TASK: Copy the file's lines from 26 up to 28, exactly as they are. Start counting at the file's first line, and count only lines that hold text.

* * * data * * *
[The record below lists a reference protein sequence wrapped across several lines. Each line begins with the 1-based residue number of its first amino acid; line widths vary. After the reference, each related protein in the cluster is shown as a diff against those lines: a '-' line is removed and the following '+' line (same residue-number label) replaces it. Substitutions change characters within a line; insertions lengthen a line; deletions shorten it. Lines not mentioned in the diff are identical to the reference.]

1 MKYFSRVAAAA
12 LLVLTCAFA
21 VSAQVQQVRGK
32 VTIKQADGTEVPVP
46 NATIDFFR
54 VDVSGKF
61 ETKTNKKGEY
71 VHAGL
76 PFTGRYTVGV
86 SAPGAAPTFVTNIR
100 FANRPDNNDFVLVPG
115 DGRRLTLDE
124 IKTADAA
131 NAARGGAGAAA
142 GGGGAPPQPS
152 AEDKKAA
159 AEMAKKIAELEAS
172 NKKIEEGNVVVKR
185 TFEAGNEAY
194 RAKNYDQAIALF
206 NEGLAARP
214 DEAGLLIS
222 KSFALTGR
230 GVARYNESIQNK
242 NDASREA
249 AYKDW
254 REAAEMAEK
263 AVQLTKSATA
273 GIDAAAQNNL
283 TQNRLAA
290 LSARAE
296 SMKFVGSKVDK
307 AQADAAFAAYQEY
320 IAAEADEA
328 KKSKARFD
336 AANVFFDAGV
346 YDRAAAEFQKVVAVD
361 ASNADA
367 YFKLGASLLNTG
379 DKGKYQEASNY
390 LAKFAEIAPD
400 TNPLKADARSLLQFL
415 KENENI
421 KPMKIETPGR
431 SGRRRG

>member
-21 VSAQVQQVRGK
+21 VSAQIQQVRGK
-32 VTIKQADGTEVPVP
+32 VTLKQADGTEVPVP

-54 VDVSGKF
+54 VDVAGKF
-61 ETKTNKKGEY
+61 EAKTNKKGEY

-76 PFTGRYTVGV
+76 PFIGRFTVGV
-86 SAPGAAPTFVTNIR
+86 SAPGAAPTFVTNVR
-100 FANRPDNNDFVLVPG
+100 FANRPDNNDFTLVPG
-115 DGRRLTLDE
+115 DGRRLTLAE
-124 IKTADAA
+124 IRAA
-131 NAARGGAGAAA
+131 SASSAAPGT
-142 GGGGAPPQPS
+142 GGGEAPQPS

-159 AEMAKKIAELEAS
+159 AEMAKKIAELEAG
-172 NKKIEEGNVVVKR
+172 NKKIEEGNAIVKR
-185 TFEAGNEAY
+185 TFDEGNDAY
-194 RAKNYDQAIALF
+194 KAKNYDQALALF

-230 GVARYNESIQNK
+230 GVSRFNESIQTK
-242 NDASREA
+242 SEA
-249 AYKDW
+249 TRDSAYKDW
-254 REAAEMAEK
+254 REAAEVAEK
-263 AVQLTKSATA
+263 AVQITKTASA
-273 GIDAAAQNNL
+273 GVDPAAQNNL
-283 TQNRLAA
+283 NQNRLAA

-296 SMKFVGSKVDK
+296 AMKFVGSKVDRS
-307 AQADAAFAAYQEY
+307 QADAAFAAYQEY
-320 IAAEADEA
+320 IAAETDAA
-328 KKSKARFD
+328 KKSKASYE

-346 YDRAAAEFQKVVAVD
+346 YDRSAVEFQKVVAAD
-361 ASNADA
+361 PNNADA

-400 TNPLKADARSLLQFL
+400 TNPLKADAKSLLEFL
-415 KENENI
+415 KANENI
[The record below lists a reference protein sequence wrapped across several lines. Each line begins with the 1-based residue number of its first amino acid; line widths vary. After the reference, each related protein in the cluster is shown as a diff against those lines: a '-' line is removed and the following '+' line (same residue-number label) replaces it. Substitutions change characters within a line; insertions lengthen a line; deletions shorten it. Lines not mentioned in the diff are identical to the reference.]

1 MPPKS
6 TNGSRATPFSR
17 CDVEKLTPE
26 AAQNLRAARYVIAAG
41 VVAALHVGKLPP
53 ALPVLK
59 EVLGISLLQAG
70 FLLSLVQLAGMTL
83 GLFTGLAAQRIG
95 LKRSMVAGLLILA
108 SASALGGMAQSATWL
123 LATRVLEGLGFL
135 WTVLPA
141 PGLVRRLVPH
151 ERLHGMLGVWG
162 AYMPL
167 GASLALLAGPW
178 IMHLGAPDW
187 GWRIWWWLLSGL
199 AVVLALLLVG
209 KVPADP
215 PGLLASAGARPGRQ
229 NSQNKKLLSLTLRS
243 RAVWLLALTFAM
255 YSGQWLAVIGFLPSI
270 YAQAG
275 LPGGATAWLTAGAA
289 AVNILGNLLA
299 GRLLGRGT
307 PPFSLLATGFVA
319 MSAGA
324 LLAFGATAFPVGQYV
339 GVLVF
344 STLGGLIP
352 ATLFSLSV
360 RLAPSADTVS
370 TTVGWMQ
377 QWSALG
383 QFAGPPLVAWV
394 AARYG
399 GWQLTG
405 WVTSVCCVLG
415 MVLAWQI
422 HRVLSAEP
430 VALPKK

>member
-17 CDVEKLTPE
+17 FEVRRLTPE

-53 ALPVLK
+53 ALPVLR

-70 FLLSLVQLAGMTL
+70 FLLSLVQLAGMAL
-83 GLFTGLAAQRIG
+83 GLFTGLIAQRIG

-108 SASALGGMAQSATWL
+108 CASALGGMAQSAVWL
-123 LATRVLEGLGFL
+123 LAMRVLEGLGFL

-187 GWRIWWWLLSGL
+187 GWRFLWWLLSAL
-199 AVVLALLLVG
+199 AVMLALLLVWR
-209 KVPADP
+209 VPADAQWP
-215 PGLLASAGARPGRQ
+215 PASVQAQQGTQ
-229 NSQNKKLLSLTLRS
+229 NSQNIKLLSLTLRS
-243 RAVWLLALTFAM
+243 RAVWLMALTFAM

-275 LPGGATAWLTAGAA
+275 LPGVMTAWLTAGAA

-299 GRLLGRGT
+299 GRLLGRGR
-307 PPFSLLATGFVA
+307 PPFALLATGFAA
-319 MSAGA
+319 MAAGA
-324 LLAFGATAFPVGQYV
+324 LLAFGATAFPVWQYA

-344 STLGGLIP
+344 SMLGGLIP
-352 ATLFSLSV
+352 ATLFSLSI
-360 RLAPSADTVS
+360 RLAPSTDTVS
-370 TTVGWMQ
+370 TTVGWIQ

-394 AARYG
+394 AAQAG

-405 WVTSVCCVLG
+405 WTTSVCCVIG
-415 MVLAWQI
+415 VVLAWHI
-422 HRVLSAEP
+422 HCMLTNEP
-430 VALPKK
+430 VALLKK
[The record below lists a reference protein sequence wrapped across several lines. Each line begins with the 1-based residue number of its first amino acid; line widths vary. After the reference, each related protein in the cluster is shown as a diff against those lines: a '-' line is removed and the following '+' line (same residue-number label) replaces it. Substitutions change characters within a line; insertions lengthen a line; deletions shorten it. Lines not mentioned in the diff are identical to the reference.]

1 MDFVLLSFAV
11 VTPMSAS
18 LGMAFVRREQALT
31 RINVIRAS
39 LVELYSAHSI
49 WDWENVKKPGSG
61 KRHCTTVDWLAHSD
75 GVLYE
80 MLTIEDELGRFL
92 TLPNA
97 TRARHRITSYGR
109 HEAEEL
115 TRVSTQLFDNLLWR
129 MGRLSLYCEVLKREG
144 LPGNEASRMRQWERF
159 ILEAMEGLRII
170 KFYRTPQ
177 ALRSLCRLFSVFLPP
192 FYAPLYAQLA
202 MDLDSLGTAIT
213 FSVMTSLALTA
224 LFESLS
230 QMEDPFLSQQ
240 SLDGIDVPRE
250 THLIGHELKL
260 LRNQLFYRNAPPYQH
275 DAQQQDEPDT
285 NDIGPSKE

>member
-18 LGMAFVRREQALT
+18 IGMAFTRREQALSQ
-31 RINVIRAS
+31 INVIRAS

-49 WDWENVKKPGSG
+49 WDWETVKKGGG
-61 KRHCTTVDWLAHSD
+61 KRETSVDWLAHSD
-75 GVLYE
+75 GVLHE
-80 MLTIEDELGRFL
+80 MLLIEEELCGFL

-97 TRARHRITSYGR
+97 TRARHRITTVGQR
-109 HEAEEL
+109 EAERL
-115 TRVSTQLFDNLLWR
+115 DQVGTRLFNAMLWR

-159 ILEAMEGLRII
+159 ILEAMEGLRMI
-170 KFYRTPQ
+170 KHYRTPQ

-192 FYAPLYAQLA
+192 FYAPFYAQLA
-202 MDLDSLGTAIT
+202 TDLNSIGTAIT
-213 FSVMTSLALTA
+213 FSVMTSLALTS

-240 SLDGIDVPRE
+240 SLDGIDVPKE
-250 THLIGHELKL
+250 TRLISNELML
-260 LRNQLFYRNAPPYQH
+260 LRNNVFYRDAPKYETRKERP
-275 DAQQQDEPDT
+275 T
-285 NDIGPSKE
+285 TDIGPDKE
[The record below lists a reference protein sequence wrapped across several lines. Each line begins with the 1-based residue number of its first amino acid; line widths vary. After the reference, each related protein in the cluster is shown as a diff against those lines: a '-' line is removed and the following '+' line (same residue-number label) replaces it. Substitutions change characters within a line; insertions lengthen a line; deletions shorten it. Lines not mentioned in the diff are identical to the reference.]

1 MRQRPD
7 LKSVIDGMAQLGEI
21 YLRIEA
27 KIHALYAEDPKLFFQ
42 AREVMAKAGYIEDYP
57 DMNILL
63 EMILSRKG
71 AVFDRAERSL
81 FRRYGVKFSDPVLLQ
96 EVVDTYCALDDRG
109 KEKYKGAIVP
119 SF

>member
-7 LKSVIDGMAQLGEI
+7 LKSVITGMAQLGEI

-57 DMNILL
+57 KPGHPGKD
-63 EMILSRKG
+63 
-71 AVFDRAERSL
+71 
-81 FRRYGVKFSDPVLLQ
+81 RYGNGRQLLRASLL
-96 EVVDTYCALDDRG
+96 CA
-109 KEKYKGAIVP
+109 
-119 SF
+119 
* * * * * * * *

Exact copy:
242 NDASREA
249 AYKDW
254 REAAEMAEK